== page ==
Author + information
- Received February 26, 2009
- Accepted March 4, 2009
- Published online June 1, 2009.
- Riya Chacko, MD⁎,
- Meredith Mulhearn, MD⁎,
- Victor Novack, MD, PhD†,
- Lena Novack, PhD†,
- Laura Mauri, MD, MSc†,‡,
- Sidney A. Cohen, MD, PhD§∥,
- Jeffrey Moses, MD¶,
- Martin B. Leon, MD¶ and
- Donald E. Cutlip, MD⁎,†,⁎ ()
- ↵⁎Reprint requests and correspondence:
Dr. Donald E. Cutlip, Beth Israel Deaconess Medical Center, 330 Brookline Avenue, Boston, Massachusetts 02215
Objectives We sought to compare patient-oriented outcomes related to target vessel or nontarget vessel events for sirolimus-eluting stents (SES) versus bare-metal stents.
Background SES significantly reduce restenosis but the influence of reduced restenosis on overall patient-oriented outcome has not been reported.
Methods The study population included 1,057 patients randomized in the SIRIUS (Sirolimus-Eluting Stent in De Novo Native Coronary Lesions) study and followed clinically for 5 years. The primary end point was a composite of all-cause mortality, any myocardial infarction, or any repeat revascularization. In secondary analyses, myocardial infarction and repeat revascularization events attributed to the target vessel or a nontarget vessel were compared by stent type.
Results Patients with an SES were more likely to be free from the primary composite end point at 5 years (60.4% vs. 47.8%, p < 0.001) chiefly due to a sustained reduction in target lesion revascularization for SES (cumulative incidence: 12.5% vs. 28.8%, p < 0.001). There was no difference in the cumulative incidence of myocardial infarction or revascularization attributed to remote segments of the target vessel. Events attributed to the nontarget vessel were frequent and not different for SES versus bare-metal stents (25.7% vs. 25.8%).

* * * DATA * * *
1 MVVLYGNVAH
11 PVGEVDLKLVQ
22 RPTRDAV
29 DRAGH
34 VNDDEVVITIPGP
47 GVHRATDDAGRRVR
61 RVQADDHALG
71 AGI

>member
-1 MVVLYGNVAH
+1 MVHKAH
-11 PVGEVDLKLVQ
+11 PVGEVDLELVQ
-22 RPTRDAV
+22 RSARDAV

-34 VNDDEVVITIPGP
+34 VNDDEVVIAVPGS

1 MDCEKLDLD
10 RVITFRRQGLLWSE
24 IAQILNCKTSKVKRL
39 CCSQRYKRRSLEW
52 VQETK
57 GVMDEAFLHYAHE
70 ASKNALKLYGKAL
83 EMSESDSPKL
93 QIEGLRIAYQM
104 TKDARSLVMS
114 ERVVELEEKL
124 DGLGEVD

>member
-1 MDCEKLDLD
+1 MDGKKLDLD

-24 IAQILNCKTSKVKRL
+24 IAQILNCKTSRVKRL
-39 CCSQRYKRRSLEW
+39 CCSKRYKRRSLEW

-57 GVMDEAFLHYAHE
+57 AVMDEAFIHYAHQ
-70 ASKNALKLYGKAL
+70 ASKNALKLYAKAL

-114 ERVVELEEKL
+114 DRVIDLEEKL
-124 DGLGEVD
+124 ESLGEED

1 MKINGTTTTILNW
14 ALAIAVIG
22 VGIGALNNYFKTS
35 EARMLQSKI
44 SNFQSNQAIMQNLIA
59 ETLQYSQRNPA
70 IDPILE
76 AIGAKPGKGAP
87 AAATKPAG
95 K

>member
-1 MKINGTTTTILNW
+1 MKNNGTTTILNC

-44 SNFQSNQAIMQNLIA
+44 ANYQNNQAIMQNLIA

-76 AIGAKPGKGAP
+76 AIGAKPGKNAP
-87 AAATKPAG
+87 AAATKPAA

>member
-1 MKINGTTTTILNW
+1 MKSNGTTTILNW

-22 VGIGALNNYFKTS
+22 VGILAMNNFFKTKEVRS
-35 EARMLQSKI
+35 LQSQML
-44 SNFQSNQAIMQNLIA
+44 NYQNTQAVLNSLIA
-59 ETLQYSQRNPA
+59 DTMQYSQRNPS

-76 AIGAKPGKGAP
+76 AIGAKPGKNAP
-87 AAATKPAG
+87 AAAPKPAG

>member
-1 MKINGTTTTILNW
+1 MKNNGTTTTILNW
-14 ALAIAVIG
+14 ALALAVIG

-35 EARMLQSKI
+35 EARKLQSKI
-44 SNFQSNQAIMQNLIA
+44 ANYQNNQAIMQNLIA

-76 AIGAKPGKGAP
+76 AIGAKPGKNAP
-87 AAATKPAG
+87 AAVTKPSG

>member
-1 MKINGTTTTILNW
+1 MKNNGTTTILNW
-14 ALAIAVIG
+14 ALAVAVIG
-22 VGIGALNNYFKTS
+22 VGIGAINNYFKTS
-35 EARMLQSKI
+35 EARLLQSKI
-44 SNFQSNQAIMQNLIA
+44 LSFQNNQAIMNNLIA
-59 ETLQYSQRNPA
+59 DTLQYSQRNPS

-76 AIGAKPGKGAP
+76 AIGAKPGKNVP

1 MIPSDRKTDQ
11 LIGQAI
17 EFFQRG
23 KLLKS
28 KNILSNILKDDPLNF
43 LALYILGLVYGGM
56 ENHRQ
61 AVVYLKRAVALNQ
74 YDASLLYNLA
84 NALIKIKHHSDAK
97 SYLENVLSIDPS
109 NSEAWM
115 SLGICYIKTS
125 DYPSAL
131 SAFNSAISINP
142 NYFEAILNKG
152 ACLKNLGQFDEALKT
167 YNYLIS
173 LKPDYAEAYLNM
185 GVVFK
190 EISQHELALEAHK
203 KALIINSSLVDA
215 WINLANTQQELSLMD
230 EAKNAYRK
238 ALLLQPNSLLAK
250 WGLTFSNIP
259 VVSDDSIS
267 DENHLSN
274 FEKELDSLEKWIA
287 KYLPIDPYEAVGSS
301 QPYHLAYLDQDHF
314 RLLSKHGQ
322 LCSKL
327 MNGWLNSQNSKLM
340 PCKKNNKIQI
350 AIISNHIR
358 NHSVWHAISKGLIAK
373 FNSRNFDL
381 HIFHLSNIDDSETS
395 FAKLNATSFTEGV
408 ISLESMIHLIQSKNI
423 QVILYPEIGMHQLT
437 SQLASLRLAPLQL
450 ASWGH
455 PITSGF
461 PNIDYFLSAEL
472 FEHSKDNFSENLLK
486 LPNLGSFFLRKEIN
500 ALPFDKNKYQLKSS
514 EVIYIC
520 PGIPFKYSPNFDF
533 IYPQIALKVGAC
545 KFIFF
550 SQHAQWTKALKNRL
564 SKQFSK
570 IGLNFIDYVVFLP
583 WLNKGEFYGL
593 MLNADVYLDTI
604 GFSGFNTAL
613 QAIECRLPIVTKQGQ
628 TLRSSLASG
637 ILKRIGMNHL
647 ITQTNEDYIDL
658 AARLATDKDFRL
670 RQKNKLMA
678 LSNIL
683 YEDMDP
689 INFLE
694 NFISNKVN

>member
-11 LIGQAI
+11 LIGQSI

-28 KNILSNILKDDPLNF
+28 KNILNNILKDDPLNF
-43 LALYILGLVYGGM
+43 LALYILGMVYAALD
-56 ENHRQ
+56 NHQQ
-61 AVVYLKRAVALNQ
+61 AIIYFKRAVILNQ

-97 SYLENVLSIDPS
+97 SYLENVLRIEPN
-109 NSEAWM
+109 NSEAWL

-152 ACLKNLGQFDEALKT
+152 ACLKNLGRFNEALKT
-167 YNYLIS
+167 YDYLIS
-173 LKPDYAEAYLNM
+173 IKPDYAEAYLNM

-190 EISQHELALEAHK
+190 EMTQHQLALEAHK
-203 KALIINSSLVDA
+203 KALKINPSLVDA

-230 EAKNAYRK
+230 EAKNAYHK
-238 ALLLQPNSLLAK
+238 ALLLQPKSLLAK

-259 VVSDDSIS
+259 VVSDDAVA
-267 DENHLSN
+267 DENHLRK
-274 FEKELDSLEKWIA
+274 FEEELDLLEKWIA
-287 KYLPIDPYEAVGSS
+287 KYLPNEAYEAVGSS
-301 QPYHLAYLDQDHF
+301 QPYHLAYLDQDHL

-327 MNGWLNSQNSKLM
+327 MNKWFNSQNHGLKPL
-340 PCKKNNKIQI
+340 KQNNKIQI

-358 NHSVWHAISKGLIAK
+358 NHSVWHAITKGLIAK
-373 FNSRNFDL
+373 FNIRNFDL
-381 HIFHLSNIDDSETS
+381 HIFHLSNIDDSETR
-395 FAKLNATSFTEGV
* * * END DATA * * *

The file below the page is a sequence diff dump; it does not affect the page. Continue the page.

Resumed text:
Conclusions The benefit of SES over bare-metal stents for reduced target lesion revascularization is maintained for 5 years. Remote coronary segments of the target vessel and nontarget vessel remain an important cause of future adverse events despite sustained restenosis benefit.
Funded by a research grant from Cordis, Inc. Dr. Mauri has received honoraria from Abbott Vascular, Boston Scientific, Cordis, and Medtronic Vascular. Dr. Cohen is a full-time employee of Cordis. Dr. Moses has received consulting fees from Johnson & Johnson. Dr. Leon has received either consulting fees or honoraria from Cordis, Boston Scientific, Medtronic, and Abbott Vascular.
- Received February 26, 2009.
- Accepted March 4, 2009.
- American College of Cardiology Foundation